When we set out to solve marketing problems, we often try modeling, as in “how would another brand solve the problem?” More often than not, I think we use sexy brands–Apple, Nike, Starbucks and so forth–because they usually get their marketing right.
However, I suggest that you stop thinking about what’s sexy. After all, most marketers don’t have the resources of these brands nor can they always take the big risks that those brands have taken.
So, instead of sex, try toilets.
As in, ask yourself, “what would we do if we were trying to sell toilets instead of our brand/product?” Turning your strategy exercise into an exercise of selling toilets has three key advantages:
1. Toilets have clear use cases.
Starbucks handles your quick coffee fix, of course, but it also offers meeting space, a place to schedule a low-stakes date or a place to get free wifi. Nike sells shoes, fitness trackers and baseball gloves. Apple devices, of course, have countless uses. As a result, the hypothetical marketing exercise gets bogged down because the strategist must think of which aspect of the product he or she is marketing.
Toilets, on the other hand, have a very clear set of uses. Everyone understands them pretty well. When imagining marketing scenarios, marketers don’t have to spend any time answering the question “why would anyone want a toilet?”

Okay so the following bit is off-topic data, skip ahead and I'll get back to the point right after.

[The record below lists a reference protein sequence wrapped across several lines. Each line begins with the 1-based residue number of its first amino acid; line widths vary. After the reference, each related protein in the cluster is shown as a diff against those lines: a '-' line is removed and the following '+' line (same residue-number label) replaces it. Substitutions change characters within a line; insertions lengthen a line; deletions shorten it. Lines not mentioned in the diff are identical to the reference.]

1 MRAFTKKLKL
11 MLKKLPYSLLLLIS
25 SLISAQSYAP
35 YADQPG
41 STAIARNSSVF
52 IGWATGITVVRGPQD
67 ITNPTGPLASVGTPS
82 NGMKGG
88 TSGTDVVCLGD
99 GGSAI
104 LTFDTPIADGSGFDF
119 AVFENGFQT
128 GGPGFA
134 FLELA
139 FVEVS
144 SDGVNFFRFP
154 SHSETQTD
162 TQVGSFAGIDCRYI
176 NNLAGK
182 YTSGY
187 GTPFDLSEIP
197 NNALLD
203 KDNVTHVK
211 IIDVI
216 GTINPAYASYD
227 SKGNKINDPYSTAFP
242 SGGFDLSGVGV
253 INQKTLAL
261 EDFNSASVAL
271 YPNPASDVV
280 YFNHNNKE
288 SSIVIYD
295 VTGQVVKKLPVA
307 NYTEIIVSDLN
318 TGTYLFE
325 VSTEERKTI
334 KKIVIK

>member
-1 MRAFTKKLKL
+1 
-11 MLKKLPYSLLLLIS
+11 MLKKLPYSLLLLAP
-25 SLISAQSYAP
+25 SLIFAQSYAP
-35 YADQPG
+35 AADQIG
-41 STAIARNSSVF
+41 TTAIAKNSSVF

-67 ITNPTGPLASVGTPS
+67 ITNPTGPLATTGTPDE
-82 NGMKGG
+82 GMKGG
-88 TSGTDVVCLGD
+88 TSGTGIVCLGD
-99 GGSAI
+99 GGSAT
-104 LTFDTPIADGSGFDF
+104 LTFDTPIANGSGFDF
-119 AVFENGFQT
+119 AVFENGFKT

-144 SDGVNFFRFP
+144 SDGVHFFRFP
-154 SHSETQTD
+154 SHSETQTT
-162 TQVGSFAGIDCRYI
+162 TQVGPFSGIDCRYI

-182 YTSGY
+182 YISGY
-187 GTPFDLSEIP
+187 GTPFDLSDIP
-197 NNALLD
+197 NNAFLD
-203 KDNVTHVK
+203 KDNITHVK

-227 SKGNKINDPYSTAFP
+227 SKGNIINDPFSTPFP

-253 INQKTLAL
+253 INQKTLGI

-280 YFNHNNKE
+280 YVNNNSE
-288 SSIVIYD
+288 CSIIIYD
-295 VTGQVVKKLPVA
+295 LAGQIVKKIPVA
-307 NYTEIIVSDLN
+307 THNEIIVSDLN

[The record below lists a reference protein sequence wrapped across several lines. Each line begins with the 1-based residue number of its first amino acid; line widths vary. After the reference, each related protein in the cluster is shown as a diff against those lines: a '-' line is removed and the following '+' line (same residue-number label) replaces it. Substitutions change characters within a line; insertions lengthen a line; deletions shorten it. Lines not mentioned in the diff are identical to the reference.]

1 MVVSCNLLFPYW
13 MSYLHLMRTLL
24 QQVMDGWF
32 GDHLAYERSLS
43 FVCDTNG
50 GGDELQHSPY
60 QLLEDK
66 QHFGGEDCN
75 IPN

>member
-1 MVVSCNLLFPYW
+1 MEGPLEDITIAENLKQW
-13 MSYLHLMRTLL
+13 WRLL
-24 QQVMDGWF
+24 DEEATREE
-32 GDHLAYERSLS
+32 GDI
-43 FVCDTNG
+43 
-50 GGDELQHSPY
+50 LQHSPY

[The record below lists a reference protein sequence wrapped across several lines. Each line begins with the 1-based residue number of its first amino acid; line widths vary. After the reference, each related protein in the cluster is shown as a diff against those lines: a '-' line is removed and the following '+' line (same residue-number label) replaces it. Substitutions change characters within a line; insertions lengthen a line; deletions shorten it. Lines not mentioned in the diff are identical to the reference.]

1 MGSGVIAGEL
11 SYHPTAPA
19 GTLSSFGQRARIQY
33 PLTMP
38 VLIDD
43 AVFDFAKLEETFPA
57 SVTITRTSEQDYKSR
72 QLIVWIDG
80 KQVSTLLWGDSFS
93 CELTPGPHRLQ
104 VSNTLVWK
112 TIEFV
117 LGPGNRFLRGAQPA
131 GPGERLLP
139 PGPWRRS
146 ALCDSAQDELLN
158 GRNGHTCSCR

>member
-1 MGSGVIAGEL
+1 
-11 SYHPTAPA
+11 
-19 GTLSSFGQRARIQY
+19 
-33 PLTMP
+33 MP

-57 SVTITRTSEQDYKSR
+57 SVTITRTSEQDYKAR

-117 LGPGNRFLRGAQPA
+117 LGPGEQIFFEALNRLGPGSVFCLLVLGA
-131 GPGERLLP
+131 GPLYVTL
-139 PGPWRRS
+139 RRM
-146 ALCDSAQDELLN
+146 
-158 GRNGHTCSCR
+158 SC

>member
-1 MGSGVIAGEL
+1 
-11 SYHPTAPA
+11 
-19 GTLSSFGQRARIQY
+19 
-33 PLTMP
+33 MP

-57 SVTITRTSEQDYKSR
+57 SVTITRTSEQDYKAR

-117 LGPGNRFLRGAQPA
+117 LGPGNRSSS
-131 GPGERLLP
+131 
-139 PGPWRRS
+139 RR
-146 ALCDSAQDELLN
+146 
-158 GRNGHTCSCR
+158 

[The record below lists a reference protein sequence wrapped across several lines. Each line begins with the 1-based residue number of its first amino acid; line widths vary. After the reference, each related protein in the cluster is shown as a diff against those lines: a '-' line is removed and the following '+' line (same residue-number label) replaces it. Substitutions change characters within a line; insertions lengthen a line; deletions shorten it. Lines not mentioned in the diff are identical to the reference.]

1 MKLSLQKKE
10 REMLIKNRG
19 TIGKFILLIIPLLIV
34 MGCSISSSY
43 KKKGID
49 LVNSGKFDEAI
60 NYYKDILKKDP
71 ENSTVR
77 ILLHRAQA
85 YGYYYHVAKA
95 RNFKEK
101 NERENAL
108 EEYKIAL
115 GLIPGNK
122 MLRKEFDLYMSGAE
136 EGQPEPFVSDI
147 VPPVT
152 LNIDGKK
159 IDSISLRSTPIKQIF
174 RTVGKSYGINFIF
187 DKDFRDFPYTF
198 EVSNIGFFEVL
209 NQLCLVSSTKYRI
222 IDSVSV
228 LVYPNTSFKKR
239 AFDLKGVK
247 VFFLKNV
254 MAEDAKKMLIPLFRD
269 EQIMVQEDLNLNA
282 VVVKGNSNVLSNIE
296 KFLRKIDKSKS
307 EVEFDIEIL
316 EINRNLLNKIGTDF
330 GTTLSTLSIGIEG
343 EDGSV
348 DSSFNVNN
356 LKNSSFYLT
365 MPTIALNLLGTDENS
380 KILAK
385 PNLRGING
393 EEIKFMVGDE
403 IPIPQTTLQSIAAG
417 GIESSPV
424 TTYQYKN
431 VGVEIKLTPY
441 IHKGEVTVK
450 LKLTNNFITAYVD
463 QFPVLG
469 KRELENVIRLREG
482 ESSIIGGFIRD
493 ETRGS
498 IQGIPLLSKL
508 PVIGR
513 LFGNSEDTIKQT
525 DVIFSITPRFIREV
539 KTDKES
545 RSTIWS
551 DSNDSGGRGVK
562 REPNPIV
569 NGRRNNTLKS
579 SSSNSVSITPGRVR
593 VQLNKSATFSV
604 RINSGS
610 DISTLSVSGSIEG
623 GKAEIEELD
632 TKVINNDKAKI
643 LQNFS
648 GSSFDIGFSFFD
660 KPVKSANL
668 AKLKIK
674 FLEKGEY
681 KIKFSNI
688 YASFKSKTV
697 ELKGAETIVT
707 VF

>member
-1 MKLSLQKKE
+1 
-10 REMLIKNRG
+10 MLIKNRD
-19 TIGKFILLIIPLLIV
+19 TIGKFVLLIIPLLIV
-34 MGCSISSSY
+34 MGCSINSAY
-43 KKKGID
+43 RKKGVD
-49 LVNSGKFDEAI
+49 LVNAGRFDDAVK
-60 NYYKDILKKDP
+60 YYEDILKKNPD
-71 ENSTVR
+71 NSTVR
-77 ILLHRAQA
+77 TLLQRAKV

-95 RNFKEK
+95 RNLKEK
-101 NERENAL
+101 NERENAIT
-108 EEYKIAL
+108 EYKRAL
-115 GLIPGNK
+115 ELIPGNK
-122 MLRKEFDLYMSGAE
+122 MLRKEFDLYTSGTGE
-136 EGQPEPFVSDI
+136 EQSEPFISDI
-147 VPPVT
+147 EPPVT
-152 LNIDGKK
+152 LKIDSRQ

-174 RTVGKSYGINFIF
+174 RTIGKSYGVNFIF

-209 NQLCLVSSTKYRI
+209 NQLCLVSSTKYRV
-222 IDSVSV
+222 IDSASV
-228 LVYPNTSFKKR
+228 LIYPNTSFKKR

2. Toilets fit a variety of audiences.
Consumers buy toilets, which makes them a B2C proposition. Businesses buy toilets, which makes them a B2B proposition. Similarly, governments buy toilets (B2G) and businesses such as contractors and interior designers buy toilets for consumers (B2B2C).
In short, no matter what kind of audiences you sell to, toilets offer a good means of comparison.
3. Toilets keep you grounded.
Let’s face it: you can’t get too highfalutin when discussing commodes. The product has no innate romance to it. Although toilets actually represent one of humanity’s greatest technological advances, they don’t occur to anyone as a technology product.
Using toilets as a marketing example forces the marketer to think in the simplest terms of benefits and value rather than as part of some kinetic brand landscape. Going back to fundamentals, I’ve found, often untangles some very intractable problems. First simplify, then make it as complex as need be.
Now, someone please get me a meeting with American Standard.